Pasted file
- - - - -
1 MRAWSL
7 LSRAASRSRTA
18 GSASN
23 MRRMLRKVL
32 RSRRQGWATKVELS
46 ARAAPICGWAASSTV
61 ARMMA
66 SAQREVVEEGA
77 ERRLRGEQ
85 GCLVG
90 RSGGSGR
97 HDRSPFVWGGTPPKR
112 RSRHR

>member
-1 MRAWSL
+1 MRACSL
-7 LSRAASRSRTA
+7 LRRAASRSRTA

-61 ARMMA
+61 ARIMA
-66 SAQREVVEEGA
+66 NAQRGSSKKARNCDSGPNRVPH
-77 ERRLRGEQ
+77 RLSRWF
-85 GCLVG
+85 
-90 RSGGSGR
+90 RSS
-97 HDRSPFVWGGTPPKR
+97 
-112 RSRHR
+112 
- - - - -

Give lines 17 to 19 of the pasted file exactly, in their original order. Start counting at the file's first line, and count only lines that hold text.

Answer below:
-7 LSRAASRSRTA
+7 LRRAASRSRTA

-61 ARMMA